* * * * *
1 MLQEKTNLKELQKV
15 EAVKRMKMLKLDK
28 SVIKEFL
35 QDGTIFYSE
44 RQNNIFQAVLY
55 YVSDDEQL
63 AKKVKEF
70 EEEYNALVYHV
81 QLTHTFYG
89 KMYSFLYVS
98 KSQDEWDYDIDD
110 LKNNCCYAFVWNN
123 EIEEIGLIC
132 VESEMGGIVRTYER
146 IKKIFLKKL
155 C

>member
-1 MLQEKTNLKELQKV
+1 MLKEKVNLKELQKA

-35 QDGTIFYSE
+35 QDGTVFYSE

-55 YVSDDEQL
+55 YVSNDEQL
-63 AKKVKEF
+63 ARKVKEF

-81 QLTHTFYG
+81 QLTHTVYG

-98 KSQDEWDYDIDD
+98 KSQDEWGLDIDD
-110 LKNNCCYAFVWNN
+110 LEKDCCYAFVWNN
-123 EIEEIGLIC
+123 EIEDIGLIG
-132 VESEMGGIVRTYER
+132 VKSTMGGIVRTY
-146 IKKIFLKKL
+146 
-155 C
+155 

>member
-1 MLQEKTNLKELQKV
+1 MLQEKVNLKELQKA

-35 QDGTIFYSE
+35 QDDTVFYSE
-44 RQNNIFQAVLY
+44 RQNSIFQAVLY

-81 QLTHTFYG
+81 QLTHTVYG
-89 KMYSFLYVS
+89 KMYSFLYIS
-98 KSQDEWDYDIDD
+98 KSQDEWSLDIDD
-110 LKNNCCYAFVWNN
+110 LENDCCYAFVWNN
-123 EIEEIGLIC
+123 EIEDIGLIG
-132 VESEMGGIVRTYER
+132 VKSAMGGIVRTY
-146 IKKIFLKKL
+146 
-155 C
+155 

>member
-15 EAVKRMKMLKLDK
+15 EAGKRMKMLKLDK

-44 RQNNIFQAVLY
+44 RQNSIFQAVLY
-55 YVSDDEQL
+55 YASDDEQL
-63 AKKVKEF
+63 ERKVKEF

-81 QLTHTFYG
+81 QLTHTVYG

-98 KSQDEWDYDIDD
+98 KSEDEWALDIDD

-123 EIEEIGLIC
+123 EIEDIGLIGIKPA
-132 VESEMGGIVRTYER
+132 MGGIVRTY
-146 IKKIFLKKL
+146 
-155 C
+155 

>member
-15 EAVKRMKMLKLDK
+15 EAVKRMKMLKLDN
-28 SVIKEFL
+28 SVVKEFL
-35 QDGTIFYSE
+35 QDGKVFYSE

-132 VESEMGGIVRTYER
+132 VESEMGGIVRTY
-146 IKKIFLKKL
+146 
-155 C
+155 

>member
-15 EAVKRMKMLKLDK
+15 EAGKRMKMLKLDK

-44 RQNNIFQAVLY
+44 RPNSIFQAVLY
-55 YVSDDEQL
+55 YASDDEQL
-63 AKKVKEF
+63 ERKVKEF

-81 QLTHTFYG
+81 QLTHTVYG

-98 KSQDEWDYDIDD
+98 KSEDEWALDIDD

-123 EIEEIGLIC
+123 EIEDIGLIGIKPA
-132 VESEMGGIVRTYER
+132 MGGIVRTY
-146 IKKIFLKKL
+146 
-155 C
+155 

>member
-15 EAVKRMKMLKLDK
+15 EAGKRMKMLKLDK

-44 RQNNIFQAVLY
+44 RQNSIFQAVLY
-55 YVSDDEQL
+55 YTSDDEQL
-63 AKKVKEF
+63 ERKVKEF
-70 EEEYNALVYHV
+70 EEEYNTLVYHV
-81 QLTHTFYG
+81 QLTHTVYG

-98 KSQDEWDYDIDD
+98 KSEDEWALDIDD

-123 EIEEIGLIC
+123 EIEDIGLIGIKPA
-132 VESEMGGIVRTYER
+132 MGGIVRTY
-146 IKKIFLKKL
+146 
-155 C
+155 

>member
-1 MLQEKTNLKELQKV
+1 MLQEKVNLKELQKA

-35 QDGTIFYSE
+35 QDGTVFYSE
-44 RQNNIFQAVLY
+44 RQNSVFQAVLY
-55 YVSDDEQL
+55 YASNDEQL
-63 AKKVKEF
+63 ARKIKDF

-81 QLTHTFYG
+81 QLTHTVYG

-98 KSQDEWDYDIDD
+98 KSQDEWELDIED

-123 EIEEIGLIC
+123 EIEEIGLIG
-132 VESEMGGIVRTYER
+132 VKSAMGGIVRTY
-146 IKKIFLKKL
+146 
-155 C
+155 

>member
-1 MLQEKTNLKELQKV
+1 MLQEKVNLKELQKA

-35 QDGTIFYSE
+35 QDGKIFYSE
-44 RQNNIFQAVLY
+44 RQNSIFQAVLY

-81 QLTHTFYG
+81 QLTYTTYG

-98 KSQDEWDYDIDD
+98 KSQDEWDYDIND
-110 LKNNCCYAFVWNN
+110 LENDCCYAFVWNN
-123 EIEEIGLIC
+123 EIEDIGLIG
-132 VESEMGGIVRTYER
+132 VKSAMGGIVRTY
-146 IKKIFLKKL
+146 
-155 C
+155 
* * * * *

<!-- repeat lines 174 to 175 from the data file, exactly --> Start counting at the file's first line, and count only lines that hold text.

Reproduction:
+98 KSQDEWDYDIND
-110 LKNNCCYAFVWNN